Study reveals how a slowly activating calcium channel is able to control rapid excitation–contraction coupling in skeletal muscle.
Skeletal muscle contraction is initiated by action potentials that depolarize the muscle fiber and trigger the rapid release of Ca2+ from the SR via RYR1 channels. This process of excitation–contraction coupling depends on voltage-gated CaV1.1 channels in the plasma membrane, or sarcolemma, of muscle fibers. But CaV1.1 channels are only slowly activated by changes in the sarcolemma membrane potential, and it is therefore unclear how they are able to trigger the much faster activation of RYR1 channels. In this issue of JGP, Savalli et al. reveal that this paradox can be explained by the fact that each of CaV1.1’s four voltage-sensing domains (VSDs) have distinct biophysical properties (1).
RYR1 channels have no voltage-sensing machinery of their own and therefore rely on a physical connection to CaV1.1 channels to release Ca2+ and initiate muscle contraction in response to muscle fiber depolarization. But RYR1 channels open ∼25 times faster than CaV1.1 channels. “So, how can these slowly activating CaV1.1 channels trigger the rapid release of Ca2+ from the SR?” asks Riccardo Olcese, a professor at the David Geffen School of Medicine, UCLA.
Olcese and colleagues, including Assistant Project Scientist Nicoletta Savalli, suspected that the answer might lie in the fact that, like many other voltage-gated ion channels, CaV1.1 has four VSDs that alter their conformation in response to voltage changes. These domains are similar, but not identical, to each other, potentially enabling them to have distinct biophysical properties and perform distinct functions. Indeed, Olcese and colleagues previously demonstrated that, in the closely related channel CaV1.2, only VSDs II and III are involved in pore opening (2, 3).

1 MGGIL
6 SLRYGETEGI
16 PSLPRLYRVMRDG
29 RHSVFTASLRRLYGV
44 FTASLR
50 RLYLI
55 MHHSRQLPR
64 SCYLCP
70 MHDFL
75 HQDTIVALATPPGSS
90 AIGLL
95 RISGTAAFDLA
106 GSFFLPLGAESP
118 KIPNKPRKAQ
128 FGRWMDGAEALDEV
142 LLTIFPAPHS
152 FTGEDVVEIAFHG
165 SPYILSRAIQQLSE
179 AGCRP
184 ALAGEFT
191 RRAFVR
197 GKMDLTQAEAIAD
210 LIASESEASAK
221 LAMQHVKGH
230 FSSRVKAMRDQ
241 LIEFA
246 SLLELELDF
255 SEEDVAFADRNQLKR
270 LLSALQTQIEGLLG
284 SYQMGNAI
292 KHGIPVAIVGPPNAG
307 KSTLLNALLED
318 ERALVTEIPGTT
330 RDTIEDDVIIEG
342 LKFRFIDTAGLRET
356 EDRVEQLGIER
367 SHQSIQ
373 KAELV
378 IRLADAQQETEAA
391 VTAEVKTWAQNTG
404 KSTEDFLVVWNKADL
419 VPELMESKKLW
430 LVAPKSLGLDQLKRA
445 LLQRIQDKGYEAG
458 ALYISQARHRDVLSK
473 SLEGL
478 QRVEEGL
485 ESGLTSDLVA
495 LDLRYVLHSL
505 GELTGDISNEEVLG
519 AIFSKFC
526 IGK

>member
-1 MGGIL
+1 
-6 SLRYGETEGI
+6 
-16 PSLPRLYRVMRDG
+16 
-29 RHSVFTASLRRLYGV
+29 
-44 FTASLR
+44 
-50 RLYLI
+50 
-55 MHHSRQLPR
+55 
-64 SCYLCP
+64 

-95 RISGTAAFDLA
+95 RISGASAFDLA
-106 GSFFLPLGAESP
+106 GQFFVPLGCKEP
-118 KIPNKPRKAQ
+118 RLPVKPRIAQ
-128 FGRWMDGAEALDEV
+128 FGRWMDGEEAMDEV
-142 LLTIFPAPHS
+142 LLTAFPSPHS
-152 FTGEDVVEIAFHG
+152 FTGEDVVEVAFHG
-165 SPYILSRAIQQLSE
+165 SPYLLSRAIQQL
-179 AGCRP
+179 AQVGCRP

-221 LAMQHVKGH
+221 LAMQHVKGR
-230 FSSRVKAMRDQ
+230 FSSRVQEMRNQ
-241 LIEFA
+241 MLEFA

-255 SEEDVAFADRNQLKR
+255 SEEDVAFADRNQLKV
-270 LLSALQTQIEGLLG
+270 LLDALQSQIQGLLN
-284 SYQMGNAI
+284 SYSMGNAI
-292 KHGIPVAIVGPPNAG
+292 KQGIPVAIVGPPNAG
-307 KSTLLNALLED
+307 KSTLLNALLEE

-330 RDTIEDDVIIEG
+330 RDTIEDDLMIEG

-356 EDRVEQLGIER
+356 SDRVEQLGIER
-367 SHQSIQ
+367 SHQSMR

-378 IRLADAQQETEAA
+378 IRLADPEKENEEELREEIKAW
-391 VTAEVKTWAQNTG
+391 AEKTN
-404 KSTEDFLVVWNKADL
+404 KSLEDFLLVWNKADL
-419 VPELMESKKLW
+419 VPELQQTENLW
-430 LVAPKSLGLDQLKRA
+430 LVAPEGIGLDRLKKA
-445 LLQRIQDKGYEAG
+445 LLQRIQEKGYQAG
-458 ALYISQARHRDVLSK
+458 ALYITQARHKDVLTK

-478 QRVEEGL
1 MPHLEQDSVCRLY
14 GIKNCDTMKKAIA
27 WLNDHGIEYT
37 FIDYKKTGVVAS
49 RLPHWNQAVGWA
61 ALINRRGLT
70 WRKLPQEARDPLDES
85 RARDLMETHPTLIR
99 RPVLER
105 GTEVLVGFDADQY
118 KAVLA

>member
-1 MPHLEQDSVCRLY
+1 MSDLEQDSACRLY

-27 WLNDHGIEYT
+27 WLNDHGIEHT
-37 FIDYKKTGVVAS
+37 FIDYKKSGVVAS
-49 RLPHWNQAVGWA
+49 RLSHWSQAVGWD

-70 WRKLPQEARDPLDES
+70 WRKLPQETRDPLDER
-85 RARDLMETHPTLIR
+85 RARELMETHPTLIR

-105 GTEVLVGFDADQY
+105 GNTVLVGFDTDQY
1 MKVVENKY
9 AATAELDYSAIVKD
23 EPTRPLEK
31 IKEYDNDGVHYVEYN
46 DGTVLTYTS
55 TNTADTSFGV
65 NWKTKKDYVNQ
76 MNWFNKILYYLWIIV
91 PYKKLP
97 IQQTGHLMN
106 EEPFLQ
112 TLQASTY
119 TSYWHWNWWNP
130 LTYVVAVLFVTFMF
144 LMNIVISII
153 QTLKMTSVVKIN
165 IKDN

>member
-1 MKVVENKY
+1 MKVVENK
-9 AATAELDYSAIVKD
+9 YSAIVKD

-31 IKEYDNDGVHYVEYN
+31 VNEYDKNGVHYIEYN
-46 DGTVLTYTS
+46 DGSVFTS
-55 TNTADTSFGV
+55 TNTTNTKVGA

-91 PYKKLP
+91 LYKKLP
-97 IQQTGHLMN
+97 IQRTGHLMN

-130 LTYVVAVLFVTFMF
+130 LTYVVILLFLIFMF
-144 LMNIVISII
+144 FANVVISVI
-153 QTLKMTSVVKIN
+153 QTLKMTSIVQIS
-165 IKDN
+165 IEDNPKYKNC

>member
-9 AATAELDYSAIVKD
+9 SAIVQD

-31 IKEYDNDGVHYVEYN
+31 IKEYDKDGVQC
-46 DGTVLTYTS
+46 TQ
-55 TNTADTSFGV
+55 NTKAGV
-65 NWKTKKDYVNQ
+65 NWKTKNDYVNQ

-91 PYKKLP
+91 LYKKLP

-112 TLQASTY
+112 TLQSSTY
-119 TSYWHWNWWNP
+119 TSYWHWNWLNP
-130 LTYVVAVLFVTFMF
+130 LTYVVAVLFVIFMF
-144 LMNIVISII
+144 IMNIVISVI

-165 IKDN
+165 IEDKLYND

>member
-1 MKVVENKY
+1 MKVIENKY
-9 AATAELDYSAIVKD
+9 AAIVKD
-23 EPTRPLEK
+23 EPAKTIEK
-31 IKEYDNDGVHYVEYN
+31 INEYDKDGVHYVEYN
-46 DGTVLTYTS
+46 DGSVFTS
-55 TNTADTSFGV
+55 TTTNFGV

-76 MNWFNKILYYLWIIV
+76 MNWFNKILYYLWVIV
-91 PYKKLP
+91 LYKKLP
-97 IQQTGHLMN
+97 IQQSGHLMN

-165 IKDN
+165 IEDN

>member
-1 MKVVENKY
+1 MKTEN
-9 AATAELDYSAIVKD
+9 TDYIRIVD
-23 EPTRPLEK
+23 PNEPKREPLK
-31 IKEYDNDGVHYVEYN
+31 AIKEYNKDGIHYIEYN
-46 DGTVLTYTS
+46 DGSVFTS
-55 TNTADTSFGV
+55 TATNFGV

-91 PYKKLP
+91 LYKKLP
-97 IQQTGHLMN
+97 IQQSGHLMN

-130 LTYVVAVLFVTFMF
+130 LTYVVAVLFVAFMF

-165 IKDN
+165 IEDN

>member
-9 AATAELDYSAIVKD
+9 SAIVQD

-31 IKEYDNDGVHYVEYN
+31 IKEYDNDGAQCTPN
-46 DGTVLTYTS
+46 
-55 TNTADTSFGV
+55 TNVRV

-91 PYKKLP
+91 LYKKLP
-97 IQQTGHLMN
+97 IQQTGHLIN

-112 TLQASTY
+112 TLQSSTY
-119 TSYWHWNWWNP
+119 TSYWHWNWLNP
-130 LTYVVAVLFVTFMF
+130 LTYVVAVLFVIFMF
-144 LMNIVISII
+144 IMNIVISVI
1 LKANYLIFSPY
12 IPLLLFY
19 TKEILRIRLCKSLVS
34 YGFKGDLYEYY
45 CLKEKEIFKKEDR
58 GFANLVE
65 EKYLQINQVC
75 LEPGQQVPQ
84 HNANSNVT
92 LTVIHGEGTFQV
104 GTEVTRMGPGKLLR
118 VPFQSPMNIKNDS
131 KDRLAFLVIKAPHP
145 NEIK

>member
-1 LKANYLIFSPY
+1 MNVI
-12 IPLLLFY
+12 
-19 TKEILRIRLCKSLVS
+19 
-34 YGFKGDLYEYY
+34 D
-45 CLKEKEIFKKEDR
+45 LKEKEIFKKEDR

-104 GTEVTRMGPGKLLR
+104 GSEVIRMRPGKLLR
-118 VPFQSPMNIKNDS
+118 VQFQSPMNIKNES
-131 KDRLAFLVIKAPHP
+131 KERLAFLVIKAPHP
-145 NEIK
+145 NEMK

Savalli et al. used voltage-clamp fluorometry to compare the properties of CaV1.1’s VSDs, expressing the channel in Xenopus oocytes and labeling each of its VSDs in turn with an environmentally sensitive fluorophore to report voltage-dependent changes in their conformation (1). “We found that the four VSDs were very heterogenous in both their kinetics and voltage dependencies,” says Olcese. “VSD-I had very slow kinetics, compatible with the slow activation of the CaV1.1 pore. The other three VSDs had much faster kinetics and could, therefore, be good candidates to be the voltage sensors for RYR1 activation.”
Olcese and colleagues confirmed the importance of VSD-I for CaV1.1 activation by analyzing a naturally occurring, charge-neutralizing mutation in this domain, R174W, that is linked to malignant hyperthermia (4). The team found that this mutation reduced the voltage-sensitivity of VSD-I and abolished the ability of CaV1.1 to conduct Ca2+ at physiological membrane potentials, but had no effect on the behavior of the other three VSDs.
Finally, Savalli et al. applied their data on both the wild-type and mutant VSDs to an allosteric model of CaV activation (2, 3), which predicted that VSD-I contributes most of the energy required to stabilize the open state of CaV1.1, while the other VSDs contribute little to nothing.
Thus, CaV1.1 activation is mainly driven by a single VSD—a mechanism that hasn’t been seen in any other voltage-gated ion channel—leaving the other VSDs free to perform other functions, such as the rapid activation of RYR1. Olcese and colleagues now want to pinpoint exactly which VSD(s) are coupled to RYR1 and determine how they trigger rapid Ca2+ release from the SR.